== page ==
As a government, we are equally working to make sure that our qualifications, our standards, are recognised where they can be. So, we’ve developed and adopted approaches to the roll out of training courses and the benchmarking of training against Australian standards in countries like South Africa, Indonesia, the Philippines, Saudi Arabia and India. We’re pursuing now, as a government, a new measure, a new APEC project, to develop regional occupation standards for the transport and logistics sector in China, Indonesia, the Philippines and Vietnam. All of this is, of course, about setting Australian standards, Australian qualifications where they’re relevant and applicable as a transnational benchmark that can therefore help with student mobility, with labour mobility and the mobility of capital in the businesses throughout our region and the mutual investment between different countries.

We are also seeking to strengthen the relationship we have with our markets where students come from or where our RTOs operate. By that I mean that we recognise those countries want to see it as a two way exchange, they want to see Australian commitment to their country and interest in their country just as much as we want to see their students interested in ours. The New Colombo Plan, being the signature government policy to encourage more Australian students and assist more Australian students to travel to China, to travel to Korea, to travel to Indonesia, to travel within our region and get those experiences. So, I can’t emphasise strongly enough from the time in China and Korea as to how important it was to be able to say to their officials and to their educators ‘we’re interested in you as well’ and our students are going in a two way arrangement; a very important message to demonstrate that we do recognise it as a partnership, not just as an economic opportunity.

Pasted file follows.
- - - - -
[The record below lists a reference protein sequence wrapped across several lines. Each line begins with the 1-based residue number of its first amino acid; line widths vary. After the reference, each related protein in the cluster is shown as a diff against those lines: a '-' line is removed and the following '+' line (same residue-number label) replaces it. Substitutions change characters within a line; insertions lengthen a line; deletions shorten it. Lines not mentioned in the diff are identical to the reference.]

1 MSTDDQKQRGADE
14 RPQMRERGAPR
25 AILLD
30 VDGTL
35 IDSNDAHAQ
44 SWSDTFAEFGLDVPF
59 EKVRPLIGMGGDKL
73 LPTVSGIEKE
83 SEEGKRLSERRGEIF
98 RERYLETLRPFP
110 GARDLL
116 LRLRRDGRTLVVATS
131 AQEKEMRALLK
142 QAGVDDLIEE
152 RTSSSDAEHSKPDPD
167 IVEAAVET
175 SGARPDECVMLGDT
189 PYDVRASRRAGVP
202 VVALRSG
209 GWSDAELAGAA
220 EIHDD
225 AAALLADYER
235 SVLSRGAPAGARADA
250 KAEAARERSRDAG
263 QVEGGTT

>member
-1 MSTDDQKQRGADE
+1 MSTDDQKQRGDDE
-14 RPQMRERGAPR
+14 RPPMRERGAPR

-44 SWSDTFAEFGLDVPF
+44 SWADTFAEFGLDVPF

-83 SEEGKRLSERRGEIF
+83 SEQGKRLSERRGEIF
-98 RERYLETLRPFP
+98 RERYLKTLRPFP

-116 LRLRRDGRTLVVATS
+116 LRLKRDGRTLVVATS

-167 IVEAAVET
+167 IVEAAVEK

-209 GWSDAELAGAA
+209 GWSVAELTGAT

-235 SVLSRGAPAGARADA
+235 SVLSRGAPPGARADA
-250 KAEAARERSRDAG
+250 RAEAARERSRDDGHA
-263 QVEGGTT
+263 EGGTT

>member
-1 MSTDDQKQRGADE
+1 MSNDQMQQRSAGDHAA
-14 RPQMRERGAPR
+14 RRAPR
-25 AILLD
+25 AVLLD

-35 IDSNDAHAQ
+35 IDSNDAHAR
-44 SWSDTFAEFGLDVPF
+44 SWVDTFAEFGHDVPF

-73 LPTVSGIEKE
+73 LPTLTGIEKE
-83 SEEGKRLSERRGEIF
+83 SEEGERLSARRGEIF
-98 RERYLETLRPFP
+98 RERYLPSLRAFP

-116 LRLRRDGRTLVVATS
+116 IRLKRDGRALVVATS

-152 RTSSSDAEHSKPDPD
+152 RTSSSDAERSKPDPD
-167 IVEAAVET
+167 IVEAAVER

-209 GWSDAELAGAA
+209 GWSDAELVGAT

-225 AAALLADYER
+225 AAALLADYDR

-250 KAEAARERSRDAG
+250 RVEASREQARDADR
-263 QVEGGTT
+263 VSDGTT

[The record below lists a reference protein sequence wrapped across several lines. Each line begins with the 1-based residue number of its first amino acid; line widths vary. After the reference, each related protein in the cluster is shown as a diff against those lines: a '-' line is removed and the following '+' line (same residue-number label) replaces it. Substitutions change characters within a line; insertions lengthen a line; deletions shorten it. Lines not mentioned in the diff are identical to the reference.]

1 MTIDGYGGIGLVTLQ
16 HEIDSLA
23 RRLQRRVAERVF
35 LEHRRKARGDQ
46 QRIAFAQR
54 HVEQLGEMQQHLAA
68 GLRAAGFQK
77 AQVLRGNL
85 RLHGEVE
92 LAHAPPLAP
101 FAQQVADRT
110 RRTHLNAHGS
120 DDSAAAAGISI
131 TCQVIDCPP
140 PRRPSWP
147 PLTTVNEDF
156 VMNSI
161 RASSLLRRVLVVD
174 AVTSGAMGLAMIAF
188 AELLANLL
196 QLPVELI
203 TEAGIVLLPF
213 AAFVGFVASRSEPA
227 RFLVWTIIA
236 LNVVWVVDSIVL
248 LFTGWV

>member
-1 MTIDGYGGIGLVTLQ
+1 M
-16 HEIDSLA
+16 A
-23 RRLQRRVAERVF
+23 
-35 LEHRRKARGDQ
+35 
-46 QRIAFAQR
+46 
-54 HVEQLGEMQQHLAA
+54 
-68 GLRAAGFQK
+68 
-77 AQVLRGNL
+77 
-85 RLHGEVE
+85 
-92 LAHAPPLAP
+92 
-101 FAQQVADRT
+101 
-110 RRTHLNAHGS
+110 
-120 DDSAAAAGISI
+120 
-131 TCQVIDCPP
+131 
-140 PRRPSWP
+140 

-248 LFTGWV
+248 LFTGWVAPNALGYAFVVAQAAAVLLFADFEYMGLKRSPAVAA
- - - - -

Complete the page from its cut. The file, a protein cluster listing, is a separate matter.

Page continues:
That is where I want to finish, that we should always be mindful in this space. That international education is more than an industry; it is more than an economic opportunity. That it is about strengthening our relationship within our region and around the world. That it is perhaps the most important aspect of our trade because it is about people to people connections and those connections strengthen the social ties between us and the rest of the world, the cultural ties, the community ties, the diplomatic ties and yes, of course, ultimately the economic and trade ties in the long term. So, it’s more than what we get from the $17 billion of economic activity, it is about strengthening our place in the world now and well in to the future because of the strength in the relationships that international students have with Australia and the Australian students they have studied alongside of have with the rest of the world as a result. 

So please, let your ideas roll forth, be plentiful in your thoughts, be direct and blunt where it is appropriate and make sure that we have some great feedback to ensure the final strategy, the first of its kind, that is being developed and overseen by six ministers covering the portfolios of education, trade, foreign affairs, industry and trade and immigration demonstrating that whole of government approach and bringing together industry expertise and consulting widely like this has as part of its core, the VET sector that has so much to offer Australia. Thanks very much.